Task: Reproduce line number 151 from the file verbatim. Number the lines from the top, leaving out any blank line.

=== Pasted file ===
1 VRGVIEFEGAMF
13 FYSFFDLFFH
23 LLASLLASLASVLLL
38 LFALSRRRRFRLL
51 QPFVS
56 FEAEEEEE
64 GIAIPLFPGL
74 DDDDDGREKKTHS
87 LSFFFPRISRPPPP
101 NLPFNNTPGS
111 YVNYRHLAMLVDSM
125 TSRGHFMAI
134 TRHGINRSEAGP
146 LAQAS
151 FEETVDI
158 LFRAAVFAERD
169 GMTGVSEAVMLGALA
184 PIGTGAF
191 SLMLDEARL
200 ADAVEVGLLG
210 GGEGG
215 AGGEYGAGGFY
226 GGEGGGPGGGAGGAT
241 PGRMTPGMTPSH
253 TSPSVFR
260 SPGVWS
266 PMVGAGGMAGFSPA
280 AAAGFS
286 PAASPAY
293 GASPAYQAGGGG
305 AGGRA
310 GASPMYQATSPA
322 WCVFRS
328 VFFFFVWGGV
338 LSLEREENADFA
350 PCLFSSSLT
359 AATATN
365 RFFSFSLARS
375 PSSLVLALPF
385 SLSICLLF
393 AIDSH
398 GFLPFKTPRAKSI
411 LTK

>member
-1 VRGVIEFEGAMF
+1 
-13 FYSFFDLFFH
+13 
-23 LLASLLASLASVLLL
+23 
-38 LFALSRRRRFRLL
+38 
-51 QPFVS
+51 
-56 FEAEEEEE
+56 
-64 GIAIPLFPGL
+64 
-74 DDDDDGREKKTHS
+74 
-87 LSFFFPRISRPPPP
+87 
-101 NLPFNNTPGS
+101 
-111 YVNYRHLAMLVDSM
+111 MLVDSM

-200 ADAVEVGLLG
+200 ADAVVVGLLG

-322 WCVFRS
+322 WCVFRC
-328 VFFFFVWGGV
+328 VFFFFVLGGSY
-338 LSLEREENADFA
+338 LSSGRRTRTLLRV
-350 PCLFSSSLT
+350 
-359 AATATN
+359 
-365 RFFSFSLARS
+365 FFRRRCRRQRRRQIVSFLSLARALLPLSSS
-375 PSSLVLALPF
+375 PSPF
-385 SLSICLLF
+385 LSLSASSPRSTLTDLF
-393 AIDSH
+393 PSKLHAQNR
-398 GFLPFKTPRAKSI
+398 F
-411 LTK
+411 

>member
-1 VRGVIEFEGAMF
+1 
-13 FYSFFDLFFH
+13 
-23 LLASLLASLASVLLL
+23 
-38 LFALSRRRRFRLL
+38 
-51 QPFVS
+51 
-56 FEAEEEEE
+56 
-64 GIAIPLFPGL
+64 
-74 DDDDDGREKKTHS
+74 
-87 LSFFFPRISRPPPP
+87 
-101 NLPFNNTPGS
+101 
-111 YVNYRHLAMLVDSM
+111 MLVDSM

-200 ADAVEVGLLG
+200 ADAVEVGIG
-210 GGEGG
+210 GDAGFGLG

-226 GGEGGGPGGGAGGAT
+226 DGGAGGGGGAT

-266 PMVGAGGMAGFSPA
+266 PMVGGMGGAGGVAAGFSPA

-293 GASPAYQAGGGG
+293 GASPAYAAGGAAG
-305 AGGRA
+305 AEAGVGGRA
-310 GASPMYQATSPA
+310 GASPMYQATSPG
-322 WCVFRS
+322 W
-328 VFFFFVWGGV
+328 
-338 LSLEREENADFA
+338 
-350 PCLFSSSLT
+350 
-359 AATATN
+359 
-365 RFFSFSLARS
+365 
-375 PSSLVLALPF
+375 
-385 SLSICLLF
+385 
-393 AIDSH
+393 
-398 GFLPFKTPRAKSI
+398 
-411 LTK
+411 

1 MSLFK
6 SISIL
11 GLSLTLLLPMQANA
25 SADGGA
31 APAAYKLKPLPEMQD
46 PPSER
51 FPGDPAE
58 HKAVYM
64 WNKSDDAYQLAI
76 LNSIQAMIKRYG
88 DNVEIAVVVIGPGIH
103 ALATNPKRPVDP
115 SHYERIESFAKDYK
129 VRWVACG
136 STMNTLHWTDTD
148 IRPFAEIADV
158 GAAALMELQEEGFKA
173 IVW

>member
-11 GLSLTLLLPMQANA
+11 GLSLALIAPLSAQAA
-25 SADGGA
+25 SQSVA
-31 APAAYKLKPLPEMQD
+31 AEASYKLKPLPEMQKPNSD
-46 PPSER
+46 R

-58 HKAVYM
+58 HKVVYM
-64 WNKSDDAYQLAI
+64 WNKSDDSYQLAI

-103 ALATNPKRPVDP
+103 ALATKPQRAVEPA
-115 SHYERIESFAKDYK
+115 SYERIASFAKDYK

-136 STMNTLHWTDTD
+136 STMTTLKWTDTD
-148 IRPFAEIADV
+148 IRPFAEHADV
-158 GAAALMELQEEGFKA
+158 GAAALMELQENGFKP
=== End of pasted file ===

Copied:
6 SISIL